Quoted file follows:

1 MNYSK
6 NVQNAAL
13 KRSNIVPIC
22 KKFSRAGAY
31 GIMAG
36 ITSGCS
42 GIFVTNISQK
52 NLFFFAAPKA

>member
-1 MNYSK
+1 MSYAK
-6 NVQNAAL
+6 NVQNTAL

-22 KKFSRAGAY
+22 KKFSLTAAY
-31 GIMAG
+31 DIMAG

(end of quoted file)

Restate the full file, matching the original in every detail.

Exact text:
1 MNYSK
6 NVQNAAL
13 KRSNIVPIC
22 KKFSRAGAY
31 GIMAG
36 ITSGCS
42 GIFVTNISQK
52 NLFFFAAPKA

>member
-1 MNYSK
+1 MSYAK
-6 NVQNAAL
+6 NVQNTAL

-22 KKFSRAGAY
+22 KKFSLTAAY
-31 GIMAG
+31 DIMAG